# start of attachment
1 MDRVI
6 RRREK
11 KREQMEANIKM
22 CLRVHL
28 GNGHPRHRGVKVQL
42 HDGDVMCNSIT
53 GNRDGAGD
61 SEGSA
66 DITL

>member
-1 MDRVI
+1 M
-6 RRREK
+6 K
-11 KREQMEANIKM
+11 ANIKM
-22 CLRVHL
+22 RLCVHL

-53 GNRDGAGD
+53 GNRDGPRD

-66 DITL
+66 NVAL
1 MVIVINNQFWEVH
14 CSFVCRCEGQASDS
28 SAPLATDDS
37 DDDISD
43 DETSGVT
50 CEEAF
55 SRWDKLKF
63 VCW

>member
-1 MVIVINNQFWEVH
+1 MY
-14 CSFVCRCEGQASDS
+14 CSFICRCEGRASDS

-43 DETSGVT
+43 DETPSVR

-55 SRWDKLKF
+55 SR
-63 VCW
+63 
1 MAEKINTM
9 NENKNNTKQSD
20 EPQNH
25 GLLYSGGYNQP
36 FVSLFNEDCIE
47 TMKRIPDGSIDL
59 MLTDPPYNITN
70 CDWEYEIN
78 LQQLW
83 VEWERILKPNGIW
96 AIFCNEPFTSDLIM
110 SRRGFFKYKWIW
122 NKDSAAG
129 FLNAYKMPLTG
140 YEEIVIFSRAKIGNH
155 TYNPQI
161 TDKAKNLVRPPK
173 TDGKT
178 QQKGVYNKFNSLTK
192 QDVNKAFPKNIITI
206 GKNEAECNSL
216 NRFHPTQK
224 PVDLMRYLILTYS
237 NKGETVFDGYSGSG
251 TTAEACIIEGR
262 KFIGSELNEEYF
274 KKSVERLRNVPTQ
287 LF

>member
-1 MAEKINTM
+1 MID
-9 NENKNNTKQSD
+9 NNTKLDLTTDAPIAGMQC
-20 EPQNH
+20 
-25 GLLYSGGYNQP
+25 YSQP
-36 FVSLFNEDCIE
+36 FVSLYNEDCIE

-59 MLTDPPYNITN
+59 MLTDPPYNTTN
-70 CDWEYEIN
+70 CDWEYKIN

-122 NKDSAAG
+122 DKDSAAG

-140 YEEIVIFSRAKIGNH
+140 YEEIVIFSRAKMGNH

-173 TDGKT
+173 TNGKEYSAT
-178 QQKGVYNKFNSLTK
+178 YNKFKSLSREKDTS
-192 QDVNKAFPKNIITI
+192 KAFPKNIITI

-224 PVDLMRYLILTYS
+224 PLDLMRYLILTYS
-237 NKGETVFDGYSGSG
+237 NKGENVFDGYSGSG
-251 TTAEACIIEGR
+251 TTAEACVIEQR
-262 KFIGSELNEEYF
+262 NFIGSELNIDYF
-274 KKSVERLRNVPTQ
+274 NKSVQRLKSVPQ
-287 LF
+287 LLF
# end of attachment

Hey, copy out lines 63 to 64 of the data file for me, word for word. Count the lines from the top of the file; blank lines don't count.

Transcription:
216 NRFHPTQK
224 PVDLMRYLILTYS